On January 12, 2015, President Barack Obama unveiled a series of comprehensive proposals aimed at protecting Americans’ personal and financial information, combating online fraud, and safeguarding digital privacy. As part of his speech at the Federal Trade Commission, President Obama highlighted certain initiatives related to student privacy that he will discuss in greater detail at the State of the Union address next week.

The President proposed a new federal law: the Student Digital Privacy Act. According to the White House, the Student Digital Privacy Act is “designed to provide teachers and parents the confidence they need to enhance teaching and learning with the best technology—by ensuring that data collected in the educational context is only used for educational purposes.” The Act would accomplish this objective by prohibiting companies from using or selling student data to third parties for marketing, targeted advertising, or any other non-educational purpose.

The Student Digital Privacy Act is modeled after California’s law, the Student Online Personal Information Protection Act (“SOPIPA”), which California Governor Jerry Brown enacted last September. SOPIPA prohibits technology companies that work with schools from using the information they collect on K-12 students for advertising and marketing purposes.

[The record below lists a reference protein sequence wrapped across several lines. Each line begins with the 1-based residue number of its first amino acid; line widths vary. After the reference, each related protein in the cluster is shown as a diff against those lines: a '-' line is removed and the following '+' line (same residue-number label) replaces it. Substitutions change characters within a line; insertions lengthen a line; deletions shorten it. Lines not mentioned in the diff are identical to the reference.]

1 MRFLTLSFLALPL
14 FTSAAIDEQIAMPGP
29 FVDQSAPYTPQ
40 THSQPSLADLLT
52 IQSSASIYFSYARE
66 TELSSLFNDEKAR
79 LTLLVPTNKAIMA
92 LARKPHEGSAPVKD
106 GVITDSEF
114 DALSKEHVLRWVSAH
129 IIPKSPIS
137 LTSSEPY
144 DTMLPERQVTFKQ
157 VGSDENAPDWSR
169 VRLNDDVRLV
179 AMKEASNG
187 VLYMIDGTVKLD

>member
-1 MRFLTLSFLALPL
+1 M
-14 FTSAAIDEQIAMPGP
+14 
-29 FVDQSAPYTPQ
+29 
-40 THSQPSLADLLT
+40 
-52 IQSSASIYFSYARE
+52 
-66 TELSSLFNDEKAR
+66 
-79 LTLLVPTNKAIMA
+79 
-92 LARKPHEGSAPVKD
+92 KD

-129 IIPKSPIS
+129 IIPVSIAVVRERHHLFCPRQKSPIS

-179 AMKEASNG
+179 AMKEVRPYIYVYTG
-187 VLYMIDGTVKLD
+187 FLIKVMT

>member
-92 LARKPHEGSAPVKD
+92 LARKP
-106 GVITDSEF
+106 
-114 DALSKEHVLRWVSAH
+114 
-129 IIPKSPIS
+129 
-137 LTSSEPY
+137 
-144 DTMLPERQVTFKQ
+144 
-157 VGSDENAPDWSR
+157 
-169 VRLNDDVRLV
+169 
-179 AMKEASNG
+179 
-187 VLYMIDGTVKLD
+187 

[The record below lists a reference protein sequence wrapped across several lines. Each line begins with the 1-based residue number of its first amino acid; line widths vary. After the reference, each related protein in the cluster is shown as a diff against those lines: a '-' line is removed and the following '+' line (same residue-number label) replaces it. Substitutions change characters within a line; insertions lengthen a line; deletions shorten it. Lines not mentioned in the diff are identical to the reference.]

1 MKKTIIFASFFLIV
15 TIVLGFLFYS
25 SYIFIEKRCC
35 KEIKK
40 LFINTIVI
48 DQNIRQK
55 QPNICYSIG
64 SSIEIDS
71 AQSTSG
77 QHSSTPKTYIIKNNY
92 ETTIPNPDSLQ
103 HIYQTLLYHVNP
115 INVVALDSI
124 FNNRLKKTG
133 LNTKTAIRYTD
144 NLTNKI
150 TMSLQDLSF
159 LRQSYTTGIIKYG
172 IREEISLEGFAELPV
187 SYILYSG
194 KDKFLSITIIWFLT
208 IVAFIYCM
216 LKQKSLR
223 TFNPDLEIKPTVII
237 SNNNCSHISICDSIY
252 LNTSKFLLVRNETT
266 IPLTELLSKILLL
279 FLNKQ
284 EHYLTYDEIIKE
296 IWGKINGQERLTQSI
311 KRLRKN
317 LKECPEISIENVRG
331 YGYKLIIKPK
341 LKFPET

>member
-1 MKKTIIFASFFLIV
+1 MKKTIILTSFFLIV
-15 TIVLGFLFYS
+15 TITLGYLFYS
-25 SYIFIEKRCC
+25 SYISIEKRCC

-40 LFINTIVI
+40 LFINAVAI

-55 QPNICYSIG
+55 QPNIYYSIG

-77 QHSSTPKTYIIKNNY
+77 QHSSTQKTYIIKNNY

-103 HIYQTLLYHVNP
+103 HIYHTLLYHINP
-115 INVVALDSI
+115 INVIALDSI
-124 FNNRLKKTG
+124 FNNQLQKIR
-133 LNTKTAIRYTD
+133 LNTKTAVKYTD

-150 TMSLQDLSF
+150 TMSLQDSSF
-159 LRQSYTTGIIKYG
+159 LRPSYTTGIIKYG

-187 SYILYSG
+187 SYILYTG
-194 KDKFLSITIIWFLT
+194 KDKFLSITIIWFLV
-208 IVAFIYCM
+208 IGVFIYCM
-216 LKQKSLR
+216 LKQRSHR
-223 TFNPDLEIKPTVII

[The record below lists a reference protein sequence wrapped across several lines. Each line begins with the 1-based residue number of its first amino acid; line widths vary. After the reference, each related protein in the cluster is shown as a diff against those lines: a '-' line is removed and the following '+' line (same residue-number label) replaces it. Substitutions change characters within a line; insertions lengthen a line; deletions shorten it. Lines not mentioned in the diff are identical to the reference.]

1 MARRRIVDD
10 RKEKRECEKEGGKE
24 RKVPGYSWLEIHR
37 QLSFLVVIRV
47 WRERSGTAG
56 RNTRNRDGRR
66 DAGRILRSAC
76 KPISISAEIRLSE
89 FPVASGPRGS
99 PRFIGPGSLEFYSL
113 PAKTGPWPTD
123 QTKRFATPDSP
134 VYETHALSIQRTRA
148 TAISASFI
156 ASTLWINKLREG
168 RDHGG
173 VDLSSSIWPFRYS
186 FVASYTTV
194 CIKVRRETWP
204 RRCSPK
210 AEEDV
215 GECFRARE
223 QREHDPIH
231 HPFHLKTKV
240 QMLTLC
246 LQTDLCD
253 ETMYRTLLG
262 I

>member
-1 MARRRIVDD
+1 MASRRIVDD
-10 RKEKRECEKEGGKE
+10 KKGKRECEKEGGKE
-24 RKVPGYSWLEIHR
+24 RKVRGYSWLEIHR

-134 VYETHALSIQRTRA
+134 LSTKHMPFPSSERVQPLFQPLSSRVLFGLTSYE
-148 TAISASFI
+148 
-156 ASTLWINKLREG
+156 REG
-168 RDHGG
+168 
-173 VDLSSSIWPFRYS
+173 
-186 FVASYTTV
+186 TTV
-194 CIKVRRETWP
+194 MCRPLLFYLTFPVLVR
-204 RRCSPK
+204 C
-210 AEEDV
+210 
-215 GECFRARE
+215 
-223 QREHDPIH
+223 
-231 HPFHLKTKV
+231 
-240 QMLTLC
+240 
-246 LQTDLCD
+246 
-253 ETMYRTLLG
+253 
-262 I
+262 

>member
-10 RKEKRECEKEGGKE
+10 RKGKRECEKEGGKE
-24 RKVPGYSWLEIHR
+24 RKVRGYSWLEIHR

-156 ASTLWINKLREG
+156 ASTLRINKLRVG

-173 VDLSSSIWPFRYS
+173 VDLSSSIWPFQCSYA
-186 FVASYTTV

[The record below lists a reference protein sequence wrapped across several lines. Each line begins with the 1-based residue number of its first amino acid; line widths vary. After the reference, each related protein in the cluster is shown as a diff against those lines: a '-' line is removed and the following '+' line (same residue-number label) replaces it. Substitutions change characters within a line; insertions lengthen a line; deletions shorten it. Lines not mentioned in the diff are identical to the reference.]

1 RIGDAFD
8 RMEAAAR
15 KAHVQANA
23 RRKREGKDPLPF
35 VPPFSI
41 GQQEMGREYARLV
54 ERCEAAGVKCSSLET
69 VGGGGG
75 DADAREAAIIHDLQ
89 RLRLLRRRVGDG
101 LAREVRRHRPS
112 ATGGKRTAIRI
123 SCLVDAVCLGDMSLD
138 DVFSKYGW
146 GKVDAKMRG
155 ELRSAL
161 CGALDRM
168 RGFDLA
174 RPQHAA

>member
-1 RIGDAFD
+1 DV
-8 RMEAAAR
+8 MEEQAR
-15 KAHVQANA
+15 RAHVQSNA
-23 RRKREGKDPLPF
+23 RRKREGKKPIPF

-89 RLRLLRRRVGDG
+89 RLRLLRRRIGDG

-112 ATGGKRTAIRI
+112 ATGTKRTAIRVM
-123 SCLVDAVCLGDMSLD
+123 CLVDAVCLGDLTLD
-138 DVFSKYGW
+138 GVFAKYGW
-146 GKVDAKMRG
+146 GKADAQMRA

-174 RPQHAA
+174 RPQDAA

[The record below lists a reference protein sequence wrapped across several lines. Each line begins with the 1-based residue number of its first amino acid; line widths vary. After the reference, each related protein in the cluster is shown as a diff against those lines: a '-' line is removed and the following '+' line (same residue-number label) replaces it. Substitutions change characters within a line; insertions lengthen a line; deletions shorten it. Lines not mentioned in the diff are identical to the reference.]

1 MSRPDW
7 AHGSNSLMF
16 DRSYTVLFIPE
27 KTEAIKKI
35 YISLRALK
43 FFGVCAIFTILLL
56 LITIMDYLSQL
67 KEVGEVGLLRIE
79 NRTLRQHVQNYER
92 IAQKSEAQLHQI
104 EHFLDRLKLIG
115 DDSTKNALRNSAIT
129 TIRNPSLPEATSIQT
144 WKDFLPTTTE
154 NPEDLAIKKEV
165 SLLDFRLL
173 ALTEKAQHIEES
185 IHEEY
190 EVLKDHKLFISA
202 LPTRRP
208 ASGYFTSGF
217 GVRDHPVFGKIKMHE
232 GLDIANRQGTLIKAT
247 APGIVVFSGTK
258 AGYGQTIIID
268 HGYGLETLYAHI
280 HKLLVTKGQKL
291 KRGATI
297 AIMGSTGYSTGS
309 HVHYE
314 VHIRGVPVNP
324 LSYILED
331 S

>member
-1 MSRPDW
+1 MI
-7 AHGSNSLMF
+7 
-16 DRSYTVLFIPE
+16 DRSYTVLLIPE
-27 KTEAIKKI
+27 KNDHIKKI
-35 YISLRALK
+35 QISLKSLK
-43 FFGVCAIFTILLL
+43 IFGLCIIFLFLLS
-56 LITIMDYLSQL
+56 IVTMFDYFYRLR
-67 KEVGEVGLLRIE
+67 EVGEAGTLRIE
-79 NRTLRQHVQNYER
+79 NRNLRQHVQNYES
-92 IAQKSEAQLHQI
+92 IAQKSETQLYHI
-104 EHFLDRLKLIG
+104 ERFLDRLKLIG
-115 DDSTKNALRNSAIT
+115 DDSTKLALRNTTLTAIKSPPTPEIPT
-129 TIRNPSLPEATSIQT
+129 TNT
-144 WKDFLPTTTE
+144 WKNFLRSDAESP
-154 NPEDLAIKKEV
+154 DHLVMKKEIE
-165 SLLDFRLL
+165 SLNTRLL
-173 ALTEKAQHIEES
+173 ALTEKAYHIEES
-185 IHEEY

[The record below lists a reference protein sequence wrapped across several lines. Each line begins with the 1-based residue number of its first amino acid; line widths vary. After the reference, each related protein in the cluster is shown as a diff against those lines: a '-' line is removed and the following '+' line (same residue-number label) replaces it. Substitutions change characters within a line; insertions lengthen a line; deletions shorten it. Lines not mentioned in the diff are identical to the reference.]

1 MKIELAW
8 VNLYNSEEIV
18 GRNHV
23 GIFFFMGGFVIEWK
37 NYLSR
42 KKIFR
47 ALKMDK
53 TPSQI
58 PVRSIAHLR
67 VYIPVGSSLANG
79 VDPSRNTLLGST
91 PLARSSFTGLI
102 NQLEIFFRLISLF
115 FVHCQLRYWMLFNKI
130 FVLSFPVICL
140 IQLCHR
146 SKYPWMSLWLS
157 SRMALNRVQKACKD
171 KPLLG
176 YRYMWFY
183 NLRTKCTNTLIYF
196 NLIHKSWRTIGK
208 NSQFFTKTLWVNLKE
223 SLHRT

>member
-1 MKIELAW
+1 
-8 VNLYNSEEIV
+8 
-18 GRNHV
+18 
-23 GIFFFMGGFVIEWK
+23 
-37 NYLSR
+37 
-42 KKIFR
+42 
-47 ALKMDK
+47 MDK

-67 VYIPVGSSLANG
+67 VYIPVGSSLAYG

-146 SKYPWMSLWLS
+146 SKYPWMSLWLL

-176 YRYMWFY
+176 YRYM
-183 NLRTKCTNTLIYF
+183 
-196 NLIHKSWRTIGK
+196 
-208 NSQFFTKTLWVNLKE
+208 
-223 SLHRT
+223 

In addition to proposing this new law, President Obama has urged education technology companies to sign on to a voluntary Student Privacy Pledge. By signing this pledge, companies commit to disclosing the information they collect on students and how this information will be used. The pledge would also require them to promise to refrain from selling the student data or using the data for targeted advertising and would permit parents to see their children’s records and correct any errors. Since being introduced last October, 75 companies, including Microsoft, Apple, and Houghton Mifflin Harcourt Co., have adopted the pledge and Obama has challenged other companies to follow their lead.

In order to strengthen these two initiatives, Obama also announced that the White House would issue a model Terms of Service for companies to follow, as well as additional teacher training on student data privacy issues through the Department of Education’s Privacy Technical Assistance Center (“PTAC”).

The President’s proposals are coming during a time where student privacy concerns have grown due to the pervasive use of online technology in the classroom. Schools are collecting data points on all aspects of a student by monitoring student search histories and tracking students’ work through online textbooks, quizzes, and other assessments.  The use of these technologies allows the companies that provide this technology to collect data on students, which they can then use to create detailed profiles of students’ academic ability, learning styles, and cognitive skills.  Such robust data collection has mobilized parents, educators and lawmakers alike who fear that these profiles may categorize the students in a detrimental manner.

Obama addressed these concerns, stating, “We need a structure that ensures that information is not being gathered without us as parents or the kids knowing it. We want our kids’ privacy protected—wherever they sign in or log on, including at school.”

The proposed legislation has not been released yet, but is expected to be released in the coming weeks.